Eintracht Frankfurt in the Europa League final against Glasgow Rangers

ZAt the end of an exciting evening, Martin Hinteregger was able to play a leading role. When it came to calming the unruly crowds enough to prevent some fans from becoming even more stupid, the Austrian defender, acting for Eintracht, was in the front row as a mediating authority.

It took minutes for the police and security forces to get the scene under control and the hordes that had stormed the pitch to get close to the Frankfurt players and cheer them on for their success retreated. Hinteregger lent a hand with advice and action. Slightly limping, but resolute. He had previously been unable to help his team from the seventh minute of the game. A muscle injury in his thigh forced him to be substituted in tears.

When the sounds of ‘Viva Espana’ had died down, the squad returned to the mostly cleared pitch and began a lap of honor to show support en route to the Europa League final, to be held in Seville, Spain on 18 May. to thank. The Hessians beat West Ham United 1-0 on Thursday evening in a game that wasn’t always top-class, but always intense and exciting.

They had already won the first leg in London the week before, 2-1. All in all, it was a clear affair that was rewarded with thunderous applause. In the final, Eintracht now meets Glasgow Rangers, who beat RB Leipzig 3-1 and thus made up for the 0-1 from the first meeting.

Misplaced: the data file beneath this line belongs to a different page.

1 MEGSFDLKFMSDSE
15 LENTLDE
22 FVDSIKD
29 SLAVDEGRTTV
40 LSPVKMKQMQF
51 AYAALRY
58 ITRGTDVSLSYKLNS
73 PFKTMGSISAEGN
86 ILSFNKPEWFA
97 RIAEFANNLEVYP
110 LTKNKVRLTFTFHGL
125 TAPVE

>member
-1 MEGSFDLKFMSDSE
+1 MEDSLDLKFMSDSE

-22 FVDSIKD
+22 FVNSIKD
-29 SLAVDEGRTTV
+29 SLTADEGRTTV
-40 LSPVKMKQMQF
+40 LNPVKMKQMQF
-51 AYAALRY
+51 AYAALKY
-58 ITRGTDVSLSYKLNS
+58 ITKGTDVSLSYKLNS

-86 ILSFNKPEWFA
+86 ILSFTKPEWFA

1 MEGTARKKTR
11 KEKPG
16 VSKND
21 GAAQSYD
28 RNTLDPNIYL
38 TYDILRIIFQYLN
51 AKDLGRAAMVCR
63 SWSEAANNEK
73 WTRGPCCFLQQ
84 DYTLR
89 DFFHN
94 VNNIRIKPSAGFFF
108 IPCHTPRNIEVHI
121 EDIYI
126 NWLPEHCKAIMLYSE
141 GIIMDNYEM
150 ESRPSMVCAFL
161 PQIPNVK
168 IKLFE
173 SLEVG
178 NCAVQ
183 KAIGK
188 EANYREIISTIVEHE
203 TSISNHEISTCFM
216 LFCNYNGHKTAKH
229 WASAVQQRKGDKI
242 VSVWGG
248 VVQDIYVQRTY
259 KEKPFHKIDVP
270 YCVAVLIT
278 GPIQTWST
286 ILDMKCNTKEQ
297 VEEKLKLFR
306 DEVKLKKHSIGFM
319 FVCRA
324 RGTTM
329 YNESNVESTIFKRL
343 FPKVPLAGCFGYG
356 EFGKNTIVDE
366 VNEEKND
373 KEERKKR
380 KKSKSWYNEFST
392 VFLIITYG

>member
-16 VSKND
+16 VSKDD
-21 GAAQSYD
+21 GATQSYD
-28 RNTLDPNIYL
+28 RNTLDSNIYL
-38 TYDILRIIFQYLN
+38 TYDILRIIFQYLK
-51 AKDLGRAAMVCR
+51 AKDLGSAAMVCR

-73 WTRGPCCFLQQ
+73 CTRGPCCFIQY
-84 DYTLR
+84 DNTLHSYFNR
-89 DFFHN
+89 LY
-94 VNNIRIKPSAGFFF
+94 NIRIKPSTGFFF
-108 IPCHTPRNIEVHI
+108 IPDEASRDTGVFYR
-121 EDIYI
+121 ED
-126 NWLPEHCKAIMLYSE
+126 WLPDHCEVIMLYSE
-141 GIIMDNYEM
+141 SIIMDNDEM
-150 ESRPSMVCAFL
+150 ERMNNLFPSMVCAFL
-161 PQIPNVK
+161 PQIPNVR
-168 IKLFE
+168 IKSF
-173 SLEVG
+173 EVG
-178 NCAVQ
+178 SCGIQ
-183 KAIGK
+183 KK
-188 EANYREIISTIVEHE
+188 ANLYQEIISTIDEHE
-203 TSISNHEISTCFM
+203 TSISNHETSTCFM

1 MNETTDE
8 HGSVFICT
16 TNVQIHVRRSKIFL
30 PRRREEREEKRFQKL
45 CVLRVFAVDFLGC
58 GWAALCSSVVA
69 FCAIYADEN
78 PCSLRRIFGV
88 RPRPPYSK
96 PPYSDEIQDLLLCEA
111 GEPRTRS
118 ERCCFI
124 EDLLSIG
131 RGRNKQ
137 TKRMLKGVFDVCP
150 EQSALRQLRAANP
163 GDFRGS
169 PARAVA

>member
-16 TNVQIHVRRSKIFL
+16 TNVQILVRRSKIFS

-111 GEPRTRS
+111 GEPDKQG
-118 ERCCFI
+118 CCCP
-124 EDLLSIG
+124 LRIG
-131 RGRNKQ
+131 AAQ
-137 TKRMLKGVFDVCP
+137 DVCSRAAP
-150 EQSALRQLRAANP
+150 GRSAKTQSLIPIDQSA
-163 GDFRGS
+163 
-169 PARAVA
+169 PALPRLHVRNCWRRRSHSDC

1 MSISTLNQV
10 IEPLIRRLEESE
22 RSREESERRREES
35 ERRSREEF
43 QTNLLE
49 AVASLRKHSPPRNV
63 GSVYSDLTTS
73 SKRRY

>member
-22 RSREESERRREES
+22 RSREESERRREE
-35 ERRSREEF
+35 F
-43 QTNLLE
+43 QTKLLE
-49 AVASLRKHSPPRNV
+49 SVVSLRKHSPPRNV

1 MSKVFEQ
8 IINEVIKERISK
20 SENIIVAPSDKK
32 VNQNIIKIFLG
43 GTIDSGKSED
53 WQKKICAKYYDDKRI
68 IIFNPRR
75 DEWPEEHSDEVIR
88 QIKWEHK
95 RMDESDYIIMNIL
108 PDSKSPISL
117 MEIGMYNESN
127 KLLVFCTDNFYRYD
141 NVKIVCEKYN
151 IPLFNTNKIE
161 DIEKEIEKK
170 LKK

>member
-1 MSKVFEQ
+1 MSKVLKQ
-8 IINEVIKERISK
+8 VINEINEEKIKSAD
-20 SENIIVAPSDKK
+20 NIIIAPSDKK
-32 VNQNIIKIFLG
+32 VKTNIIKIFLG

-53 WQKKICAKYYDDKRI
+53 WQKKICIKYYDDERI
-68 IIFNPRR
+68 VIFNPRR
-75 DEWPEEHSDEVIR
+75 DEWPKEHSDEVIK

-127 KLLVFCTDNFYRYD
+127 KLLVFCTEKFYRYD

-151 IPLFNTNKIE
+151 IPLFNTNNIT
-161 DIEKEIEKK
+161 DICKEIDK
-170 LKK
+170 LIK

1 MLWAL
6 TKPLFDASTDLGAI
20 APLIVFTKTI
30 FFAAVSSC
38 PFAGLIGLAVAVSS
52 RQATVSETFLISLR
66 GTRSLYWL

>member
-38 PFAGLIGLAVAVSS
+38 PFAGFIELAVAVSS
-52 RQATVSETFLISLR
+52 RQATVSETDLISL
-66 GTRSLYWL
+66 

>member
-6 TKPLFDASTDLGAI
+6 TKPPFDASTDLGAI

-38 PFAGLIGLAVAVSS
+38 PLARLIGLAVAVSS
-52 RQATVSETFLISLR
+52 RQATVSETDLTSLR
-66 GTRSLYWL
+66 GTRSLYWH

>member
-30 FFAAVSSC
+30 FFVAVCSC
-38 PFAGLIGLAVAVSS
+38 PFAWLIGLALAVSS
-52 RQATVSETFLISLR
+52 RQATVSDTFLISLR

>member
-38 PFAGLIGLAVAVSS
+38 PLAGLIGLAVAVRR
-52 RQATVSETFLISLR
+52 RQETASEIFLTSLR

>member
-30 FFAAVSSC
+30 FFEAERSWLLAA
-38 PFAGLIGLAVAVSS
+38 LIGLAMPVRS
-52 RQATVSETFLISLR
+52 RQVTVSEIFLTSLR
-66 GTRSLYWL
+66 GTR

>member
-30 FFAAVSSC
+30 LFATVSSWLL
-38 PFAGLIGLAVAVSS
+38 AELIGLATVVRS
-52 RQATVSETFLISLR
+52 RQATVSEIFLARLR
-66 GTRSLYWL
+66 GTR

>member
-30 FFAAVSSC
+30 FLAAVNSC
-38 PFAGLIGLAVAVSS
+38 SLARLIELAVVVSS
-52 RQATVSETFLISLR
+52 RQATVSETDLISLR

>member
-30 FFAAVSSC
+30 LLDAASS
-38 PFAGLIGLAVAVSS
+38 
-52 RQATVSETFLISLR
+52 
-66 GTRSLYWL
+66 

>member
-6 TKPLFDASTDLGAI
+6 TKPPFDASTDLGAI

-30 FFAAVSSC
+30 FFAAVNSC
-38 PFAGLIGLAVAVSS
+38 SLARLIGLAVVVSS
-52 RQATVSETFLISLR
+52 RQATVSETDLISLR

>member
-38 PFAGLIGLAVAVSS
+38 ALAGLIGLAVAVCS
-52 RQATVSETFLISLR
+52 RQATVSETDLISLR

Peter Fischer described the performance in Frankfurt as “incredible”, which ensured that “a dream finally comes true. This city and the surrounding area deserve it. In the final, tradition plays against tradition: world class! Now we want to get that thing, too,” said the Eintracht club president with a hoarse voice. He too had given his all verbally throughout the two halves and five minutes of added time to ensure that support from the stands gave the team an extra boost of motivation. The calculation worked.

“After that we had them under control”

Rafael Borré scored the lead in the 26th minute in the manner of a centre-forward on preparatory work from right winger Ansgar Knauff. Eintracht played into the cards that West Ham only had to make do with ten players from the 17th minute.

Aaron Creswell was sent off for a foul on Jens Petter Hauge; At first, the Spanish referee Jesús Gil Manzano only showed the yellow card, but after the intervention of the video assistant showed the offender red. A reasonable decision, as Cresswell was the last man to knock Hauge off his feet.



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